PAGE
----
Knockout of the FLAP gene was associated with ceased LT production and amelioration of stroke damage in terms of mortality-adjusted infarct size. Furthermore, there was a clear trend of improved mortality-adjusted functional test performance in the knockout group.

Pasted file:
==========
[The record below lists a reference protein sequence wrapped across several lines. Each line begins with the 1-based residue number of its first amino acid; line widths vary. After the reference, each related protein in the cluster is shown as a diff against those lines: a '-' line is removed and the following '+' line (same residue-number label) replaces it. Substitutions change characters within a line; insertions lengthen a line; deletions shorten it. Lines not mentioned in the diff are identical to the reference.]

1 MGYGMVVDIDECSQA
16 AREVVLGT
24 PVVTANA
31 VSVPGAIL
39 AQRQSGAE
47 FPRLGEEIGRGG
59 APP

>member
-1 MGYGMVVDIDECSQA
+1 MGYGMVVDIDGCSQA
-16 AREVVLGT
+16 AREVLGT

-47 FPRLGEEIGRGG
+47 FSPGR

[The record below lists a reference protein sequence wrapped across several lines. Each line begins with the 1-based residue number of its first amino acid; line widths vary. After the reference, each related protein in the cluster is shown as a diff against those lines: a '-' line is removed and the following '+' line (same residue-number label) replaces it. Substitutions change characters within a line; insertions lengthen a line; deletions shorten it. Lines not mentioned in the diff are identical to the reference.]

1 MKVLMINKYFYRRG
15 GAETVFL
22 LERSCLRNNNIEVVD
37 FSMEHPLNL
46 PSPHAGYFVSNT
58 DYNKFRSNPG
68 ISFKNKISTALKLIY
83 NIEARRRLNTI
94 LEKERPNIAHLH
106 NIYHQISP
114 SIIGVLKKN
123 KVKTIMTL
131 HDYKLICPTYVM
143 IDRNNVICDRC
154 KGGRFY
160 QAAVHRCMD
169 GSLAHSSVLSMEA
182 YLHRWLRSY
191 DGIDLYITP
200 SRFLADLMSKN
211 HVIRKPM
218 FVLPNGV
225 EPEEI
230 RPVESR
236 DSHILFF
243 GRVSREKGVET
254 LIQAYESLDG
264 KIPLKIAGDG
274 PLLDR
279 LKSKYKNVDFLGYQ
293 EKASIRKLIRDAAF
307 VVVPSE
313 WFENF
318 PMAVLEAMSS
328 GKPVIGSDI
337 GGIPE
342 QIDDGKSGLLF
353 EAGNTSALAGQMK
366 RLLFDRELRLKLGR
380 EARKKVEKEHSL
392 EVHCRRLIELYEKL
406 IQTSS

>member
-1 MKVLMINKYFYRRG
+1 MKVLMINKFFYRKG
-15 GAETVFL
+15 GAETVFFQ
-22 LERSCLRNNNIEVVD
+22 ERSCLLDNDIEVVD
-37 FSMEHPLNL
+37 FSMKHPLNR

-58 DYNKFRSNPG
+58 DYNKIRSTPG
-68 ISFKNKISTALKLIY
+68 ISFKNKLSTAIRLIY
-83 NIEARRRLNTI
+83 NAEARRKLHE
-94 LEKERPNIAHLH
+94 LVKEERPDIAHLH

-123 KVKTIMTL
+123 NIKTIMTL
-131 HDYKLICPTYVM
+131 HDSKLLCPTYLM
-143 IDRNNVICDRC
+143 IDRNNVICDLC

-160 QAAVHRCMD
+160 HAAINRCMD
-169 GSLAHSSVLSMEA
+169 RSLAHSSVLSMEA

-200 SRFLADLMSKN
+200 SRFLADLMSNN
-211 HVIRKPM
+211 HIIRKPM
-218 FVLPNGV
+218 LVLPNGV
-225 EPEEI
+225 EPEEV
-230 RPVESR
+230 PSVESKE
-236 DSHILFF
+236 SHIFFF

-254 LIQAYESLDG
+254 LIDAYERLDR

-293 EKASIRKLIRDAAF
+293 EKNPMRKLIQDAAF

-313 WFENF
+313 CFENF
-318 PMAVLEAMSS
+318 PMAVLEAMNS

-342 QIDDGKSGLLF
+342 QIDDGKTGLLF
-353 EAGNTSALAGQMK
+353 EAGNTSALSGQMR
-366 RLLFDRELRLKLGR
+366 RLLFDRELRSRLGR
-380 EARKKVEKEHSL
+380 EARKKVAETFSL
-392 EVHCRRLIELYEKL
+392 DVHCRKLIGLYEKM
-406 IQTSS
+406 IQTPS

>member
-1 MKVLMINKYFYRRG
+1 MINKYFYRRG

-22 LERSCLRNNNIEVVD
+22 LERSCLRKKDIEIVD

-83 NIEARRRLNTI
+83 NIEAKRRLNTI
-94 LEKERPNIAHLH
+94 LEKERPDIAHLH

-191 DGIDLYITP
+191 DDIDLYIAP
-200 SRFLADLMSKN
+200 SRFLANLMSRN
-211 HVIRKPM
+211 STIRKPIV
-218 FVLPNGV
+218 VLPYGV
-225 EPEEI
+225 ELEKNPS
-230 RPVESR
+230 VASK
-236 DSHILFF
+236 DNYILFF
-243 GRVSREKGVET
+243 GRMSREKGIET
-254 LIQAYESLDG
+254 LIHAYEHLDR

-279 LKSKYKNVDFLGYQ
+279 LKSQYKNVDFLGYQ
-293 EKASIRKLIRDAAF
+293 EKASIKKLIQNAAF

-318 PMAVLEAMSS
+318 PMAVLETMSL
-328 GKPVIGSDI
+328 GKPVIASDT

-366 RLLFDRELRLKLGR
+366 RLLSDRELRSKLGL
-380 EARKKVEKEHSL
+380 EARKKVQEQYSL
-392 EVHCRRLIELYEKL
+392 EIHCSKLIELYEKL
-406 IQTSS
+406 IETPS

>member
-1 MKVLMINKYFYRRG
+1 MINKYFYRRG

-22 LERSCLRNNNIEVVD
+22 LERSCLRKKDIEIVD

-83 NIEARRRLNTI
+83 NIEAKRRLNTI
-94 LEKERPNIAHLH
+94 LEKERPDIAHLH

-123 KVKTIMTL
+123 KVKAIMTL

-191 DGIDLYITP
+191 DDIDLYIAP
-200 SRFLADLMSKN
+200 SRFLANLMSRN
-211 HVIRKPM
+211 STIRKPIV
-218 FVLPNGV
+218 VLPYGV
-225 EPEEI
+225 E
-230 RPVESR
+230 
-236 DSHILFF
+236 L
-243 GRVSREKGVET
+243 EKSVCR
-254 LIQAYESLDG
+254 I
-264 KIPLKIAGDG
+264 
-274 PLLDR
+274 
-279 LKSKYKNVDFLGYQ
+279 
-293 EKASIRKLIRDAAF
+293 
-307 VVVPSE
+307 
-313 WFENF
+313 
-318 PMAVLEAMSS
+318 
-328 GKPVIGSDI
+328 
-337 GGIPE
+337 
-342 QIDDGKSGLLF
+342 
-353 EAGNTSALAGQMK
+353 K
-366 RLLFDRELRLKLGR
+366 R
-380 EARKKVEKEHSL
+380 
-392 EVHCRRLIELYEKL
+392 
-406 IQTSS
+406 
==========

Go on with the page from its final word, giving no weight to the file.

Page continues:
Activation of LT synthesis involves translocation to the nuclear envelope and endoplasmic reticulum of cytosolic phospholipase A2 (cPLA2) and of 5-LO from the cytosol and nuclear matrix. cPLA2 subsequently releases AA from membrane phospholipids [3, 5, 35]. FLAP resides at these locations as an integral membrane protein [3–6, 8] and facilitates the transfer of AA from cPLA2 to 5-LO . The labile intermediate LTA4, formed by 5-LO, is converted to LTB4 by LTA4 hydrolase or to LTC4 by LTC4 synthase. LTC4 is exported from the cell and metabolized to two other cysteinyl (Cys) LTs, LTD4 and LTE4. Both 5-LO and FLAP are required for LTA4 synthesis from endogenous AA , and both FLAP knockout mice and 5-LO knockout mice lack detectable LT production . This was confirmed for the FLAP knockout mice in the current study by stimulating WT and KO bone marrow cells under conditions which allow LTB4 formation, but not LTC4 formation to occur due to lack of cysteine in the incubation mixture [33, 34]. Thus LTB4 represents the total production of LTs from LTA4. LTB4 is a potent chemoattractant, which recruits inflammatory cells to sites of inflammation [38–40]. It also contributes to leukocyte accumulation by attenuation of leukocyte apoptosis [41, 42]. CysLTs cause wide-spread plasma leakage by increasing vascular permeability and attract subsets of T-cells [43–45]. They also activate dendritic cells and their cytokine release [46, 47] as well as mast cell cytokine production , which may also influence the inflammatory state. Hence, alterations in the LT pathway affect the inflammatory response, and such alterations could in turn have an impact on cerebral ischemia.